I disagree with Vince Cable's comments about the Local Government reforms going too far. The localism Bill is a major and historic change in the relationship of Local Government both to communities and to the central State.
Giving Local Councils a power of general competence is a major and important constitutional change.
For the third sector the new rights to challenge and to buy are of huge significance and mark a turning point in relationships between Councils and the sector. It turns on its head the usual relationship of patronage, where power resides in a Town Hall and may be given away if Councillors decide that, to a position where our sector, for the first time, has the right to demand power and be given it, not as patronage but as a right.
I met with Greg Clark MP in the Commons for a very useful and frank discussion of these opportunities and challenges. ACEVO will be working with him and DCLG in making sure this legislation gets onto the statue books. I suspect local Government will be arguing these new rights are not necessary and create more bureaucracy. We will resist any attempt to water this down and we are developing our briefings for MPs for the second reading on January 17th.
We talked particularly about the right to challenge and how this is not limited to only local voluntary organisations. There is a wonderful opportunity here for local and national to work together and ACEVO is going to do work with our members to explore this new potential for partnership.
This will build on work we have done with the Community Alliance, and BASSAC in particular, to exploit joint working in the sector between small and large organisations.
It was good to see Greg. He held the third sector brief in opposition and has a clear understanding of the sector and what we can achieve. He also has a strong grip on his brief and a determination to make lasting change. And as these discussions go we had a good chat about owning dogs, (I have on and he was asking about the challenge of dog owning), the glories of the weather and holiday plans!
I moved from the Commons to the Cabinet Office for a meeting of the Public Service Forum Employers side. This is the first time ACEVO has been asked to join the employers side - a group of the public sector and Local Government employers. We discussed the recent decision to scrap the "two tier code", a good thing as I said, and Government consultations on public service reform and on commissioning.
I notice there has been some criticism in the sector over the short timescale on consultation given for these green papers - responses have to be made by Jan 5th. I don't agree with such criticism. These papers deal with issues that rehearse well known problems and where our views are well developed. So let's get on with it.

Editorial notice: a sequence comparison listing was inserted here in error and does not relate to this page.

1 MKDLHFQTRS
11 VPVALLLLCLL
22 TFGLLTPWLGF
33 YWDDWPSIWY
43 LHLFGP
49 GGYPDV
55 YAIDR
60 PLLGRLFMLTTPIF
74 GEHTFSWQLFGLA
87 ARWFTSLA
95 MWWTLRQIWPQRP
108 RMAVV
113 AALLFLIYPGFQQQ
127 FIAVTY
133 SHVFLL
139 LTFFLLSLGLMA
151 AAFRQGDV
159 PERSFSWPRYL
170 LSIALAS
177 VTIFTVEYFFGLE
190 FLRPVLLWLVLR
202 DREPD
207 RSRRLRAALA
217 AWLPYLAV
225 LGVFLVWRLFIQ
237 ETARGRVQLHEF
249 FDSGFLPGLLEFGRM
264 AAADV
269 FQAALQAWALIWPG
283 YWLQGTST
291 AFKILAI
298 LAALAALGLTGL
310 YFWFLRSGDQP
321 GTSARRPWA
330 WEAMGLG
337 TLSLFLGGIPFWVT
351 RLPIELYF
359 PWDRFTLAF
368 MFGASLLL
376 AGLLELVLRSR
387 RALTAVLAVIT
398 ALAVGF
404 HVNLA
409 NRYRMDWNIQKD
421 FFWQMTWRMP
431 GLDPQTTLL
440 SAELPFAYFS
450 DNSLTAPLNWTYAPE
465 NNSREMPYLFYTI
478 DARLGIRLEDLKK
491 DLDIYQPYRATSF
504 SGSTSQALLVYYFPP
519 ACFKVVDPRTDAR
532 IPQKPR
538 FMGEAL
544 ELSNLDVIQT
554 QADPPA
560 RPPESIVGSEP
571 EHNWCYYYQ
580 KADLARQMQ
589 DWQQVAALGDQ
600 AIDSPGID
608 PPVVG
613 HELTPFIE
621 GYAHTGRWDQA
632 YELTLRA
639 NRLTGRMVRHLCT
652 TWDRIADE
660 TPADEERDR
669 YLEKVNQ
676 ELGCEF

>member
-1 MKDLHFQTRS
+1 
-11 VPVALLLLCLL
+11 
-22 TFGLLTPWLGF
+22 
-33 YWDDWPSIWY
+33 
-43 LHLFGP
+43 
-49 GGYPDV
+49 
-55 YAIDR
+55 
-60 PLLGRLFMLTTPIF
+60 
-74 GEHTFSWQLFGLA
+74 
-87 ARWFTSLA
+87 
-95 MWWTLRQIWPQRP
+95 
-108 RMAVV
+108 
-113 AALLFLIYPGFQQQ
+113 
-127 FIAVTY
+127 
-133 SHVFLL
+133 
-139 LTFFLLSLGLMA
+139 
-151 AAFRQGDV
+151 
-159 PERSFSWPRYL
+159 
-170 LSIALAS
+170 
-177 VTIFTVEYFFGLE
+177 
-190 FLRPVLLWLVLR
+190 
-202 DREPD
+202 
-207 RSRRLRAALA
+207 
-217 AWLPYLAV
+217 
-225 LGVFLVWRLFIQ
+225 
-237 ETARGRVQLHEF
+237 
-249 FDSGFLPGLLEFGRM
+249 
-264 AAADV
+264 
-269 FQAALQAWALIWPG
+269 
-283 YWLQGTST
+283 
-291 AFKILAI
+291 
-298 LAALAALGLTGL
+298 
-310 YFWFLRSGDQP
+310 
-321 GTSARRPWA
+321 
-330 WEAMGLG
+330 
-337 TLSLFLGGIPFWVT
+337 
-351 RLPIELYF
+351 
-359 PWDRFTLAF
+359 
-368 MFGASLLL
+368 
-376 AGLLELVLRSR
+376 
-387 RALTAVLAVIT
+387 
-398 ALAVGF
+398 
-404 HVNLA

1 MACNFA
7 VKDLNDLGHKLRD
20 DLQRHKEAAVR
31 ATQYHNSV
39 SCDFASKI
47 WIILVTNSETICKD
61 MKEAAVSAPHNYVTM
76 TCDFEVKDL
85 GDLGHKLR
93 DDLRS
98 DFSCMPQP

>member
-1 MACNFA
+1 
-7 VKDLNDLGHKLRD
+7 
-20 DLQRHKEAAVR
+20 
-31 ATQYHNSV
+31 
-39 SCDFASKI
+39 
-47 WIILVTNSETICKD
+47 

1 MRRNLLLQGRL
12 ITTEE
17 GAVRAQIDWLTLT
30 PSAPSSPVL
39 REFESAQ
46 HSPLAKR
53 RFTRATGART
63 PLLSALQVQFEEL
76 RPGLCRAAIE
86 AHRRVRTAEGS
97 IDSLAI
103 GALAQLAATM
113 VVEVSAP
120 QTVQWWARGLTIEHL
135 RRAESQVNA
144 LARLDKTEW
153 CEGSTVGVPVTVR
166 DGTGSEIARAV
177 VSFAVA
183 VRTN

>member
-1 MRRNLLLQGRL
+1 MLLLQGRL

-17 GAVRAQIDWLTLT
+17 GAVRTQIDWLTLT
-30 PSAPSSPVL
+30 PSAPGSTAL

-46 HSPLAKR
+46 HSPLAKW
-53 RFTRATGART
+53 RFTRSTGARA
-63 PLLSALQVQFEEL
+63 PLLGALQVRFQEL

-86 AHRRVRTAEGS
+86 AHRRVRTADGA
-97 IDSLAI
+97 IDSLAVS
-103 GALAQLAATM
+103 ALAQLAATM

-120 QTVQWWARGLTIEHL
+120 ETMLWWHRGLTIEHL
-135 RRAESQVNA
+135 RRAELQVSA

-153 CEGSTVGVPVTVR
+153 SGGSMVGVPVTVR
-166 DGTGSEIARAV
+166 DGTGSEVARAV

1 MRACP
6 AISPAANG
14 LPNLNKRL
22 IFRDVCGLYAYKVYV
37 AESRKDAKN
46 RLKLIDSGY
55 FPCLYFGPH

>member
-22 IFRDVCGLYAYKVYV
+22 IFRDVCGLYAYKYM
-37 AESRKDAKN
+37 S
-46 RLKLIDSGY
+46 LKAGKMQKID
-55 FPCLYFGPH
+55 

ACEVO has a clear view on what members want from commissioning reform and from more diversity in public service provision. We should do, we have been pushing these points for years! So we will not have a problem in getting our response in!
One of the key points for Government that I made at the meeting is to think again about long term contracts. We have argued for ages that contracts should often be 7-10 years. We seem to have settled for three. But if you want to promote opt outs and mutuals then a first time legacy contract needs to be of sufficient length to enable effective capitalisation.
I also argued that transitional leadership training is essential as culture change is crucial for success.
The Public Services Forum is at the end of January when we meet with the Unions. Francis Maude MP (who Chairs) and Oliver Letwin MP will be attending. It may be a sparky meeting, judging by the comments made by Len McCluskey, the new head of Unite. An amazingly ill judged interview in The Guardian.
"I would argue there is no case for cuts at all"...
"So I hope Ed Miliband is going to continue his welcome course of drawing a line under Labour's Blairite past".
"This is a capitalist crisis"
"There are Labour councillors embarking on union-bashing under cover of cuts, something we won't tolerate"
"While it is easy to dismiss 'general strike now' rhetoric... We have to be preparing for battle" (or in other words, general strike now)
Unite was a once great union, led by giants like Ernest Bevin and Jack Jones. Amazing to reflect that this union is supposed to represent workers in the third sector! It's high time there was a modernisation movement in the unions. Time to look forward to a new settlement for public services, rather than back to 1929. Thank goodness Ed slapped him down.
And after all this heavy policy discussion it was good to relax over an agreeable Thai meal with Loretta Minghella, the new CEO of Christian Aid. Good to have her as a member. It's a charity I have been supporting since youth and she is a charming and talented representative for this great organisation.
Good to donate to them for Christmas. Click here.
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